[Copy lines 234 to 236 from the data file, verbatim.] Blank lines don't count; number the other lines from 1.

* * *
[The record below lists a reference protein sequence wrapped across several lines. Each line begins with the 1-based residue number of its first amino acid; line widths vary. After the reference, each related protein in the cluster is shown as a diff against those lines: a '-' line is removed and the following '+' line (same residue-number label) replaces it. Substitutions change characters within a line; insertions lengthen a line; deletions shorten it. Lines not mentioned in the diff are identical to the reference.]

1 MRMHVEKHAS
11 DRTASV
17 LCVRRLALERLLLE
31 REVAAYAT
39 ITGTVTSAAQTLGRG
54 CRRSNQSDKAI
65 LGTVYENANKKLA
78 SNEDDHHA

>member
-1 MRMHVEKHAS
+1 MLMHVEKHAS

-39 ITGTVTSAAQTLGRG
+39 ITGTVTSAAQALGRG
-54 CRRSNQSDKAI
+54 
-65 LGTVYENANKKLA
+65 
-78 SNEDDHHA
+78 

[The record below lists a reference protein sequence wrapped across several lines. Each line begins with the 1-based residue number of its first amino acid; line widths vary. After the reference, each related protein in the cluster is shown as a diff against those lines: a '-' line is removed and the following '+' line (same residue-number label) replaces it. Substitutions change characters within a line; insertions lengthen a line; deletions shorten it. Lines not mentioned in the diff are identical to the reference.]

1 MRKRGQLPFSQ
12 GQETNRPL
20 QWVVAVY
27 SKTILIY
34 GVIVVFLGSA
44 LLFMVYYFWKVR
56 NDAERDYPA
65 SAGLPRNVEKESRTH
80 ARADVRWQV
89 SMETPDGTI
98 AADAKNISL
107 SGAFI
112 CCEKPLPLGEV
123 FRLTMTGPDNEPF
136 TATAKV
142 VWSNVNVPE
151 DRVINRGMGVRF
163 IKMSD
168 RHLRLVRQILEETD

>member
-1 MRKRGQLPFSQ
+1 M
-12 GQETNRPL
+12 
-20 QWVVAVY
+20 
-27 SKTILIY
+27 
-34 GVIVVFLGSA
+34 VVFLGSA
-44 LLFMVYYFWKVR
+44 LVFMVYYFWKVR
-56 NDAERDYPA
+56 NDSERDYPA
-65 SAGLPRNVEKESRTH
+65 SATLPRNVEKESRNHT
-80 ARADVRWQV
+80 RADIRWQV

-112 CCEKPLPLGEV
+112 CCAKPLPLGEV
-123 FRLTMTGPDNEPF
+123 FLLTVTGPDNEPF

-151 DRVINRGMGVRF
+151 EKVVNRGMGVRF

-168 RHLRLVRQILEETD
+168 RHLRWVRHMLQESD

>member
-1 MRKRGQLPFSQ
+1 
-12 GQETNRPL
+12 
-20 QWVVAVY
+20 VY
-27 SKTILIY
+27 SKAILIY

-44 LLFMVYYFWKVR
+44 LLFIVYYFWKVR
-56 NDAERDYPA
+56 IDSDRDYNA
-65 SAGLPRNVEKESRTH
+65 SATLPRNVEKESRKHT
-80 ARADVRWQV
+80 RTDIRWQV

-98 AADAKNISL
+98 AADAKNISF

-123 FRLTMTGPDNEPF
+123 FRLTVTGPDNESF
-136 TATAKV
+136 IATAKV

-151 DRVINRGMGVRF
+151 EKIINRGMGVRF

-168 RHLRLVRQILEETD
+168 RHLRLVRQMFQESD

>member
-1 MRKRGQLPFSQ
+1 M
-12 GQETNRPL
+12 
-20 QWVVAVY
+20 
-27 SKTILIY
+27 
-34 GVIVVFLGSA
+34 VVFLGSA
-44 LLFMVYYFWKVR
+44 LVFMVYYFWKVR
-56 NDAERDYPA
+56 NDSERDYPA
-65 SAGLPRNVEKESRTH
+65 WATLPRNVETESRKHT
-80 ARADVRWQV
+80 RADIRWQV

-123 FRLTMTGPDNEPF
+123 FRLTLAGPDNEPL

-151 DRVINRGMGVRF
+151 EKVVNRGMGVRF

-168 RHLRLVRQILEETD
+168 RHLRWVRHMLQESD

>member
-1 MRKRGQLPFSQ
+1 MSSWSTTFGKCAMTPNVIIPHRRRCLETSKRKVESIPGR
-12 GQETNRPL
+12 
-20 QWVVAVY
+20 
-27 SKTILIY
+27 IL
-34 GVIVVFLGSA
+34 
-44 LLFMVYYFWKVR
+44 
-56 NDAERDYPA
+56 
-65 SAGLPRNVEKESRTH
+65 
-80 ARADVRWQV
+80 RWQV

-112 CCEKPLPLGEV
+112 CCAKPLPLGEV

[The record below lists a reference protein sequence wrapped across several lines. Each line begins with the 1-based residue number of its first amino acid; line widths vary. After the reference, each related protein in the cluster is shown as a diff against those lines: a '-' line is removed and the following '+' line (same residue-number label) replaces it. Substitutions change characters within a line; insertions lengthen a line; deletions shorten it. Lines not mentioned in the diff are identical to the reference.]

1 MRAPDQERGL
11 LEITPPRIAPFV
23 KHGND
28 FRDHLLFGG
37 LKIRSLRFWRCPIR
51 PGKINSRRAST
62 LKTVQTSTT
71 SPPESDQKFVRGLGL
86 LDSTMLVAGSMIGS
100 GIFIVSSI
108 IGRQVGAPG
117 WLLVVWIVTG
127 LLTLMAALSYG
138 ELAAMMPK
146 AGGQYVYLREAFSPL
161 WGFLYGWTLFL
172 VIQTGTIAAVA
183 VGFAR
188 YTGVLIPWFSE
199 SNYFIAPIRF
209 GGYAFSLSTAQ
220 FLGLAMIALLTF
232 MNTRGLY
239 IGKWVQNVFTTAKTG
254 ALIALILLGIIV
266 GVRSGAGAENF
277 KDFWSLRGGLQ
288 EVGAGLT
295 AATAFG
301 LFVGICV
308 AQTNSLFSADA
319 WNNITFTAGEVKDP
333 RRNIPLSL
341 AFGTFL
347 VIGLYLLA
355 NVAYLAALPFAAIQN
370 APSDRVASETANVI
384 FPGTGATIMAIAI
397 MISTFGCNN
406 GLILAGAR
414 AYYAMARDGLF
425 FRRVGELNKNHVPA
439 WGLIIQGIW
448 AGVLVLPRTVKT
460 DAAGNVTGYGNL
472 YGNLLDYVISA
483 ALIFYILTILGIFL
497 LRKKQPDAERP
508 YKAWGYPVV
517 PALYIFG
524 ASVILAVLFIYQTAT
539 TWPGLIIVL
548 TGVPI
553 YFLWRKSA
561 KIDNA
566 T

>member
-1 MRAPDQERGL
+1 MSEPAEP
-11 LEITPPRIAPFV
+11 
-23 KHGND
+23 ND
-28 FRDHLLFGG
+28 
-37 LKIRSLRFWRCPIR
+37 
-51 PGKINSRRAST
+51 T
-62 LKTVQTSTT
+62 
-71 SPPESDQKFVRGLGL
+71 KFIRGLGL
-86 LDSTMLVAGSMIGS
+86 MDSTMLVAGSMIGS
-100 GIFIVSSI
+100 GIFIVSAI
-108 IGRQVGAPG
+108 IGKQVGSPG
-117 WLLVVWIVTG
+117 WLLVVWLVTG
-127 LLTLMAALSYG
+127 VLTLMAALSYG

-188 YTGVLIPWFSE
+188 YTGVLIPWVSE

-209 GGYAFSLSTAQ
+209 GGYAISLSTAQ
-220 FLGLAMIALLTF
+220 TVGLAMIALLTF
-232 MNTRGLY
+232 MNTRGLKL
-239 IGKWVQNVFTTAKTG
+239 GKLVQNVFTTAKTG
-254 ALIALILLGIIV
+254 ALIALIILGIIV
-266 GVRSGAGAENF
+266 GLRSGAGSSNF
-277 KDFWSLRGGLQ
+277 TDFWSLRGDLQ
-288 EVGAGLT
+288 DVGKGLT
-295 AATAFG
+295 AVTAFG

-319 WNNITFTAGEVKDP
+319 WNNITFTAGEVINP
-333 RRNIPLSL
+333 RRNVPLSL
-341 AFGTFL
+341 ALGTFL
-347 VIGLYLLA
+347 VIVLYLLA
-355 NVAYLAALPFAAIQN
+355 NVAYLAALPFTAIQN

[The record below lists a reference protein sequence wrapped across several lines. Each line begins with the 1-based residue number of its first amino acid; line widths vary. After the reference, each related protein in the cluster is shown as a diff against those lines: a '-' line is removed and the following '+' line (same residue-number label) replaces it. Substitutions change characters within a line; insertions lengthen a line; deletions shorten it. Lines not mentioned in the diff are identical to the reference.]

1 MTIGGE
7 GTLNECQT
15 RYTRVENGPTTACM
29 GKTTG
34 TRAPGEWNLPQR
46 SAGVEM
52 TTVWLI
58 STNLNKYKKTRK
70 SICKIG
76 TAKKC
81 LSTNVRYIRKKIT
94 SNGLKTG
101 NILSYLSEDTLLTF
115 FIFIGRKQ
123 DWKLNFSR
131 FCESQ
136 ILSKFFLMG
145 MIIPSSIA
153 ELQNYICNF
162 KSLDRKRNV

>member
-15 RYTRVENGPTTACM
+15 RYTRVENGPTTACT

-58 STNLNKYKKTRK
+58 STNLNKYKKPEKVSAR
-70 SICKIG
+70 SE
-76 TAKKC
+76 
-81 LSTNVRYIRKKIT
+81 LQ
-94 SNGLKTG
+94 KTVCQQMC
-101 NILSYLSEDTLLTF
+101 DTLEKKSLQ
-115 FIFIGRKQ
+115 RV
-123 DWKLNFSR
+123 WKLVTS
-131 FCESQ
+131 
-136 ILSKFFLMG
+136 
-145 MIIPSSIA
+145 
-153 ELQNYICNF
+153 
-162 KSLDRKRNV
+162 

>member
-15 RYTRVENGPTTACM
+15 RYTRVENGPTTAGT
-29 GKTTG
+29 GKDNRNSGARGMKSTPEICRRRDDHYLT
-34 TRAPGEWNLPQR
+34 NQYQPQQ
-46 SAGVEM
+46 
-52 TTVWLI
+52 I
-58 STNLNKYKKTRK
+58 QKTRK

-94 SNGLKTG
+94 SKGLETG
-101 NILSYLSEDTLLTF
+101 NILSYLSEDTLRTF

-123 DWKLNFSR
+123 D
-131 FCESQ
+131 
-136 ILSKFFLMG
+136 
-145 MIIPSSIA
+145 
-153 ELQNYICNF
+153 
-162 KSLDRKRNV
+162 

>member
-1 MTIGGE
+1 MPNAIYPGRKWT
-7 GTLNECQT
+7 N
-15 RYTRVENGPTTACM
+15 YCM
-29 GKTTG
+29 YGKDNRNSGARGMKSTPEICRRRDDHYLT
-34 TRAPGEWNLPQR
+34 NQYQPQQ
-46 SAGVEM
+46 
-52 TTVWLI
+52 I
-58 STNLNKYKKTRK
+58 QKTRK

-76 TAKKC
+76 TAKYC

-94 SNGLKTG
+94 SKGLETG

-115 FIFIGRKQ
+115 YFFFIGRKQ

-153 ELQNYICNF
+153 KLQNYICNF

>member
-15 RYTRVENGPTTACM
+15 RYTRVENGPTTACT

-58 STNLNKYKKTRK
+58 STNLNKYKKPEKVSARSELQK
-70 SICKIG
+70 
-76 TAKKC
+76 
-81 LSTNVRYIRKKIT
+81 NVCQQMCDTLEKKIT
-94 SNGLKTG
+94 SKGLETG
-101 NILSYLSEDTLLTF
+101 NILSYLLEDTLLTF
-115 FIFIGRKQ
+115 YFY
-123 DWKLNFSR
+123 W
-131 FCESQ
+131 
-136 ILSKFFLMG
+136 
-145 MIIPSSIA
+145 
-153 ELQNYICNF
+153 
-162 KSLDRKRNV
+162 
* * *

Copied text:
+239 GKLVQNVFTTAKTG
-254 ALIALILLGIIV
+254 ALIALIILGIIV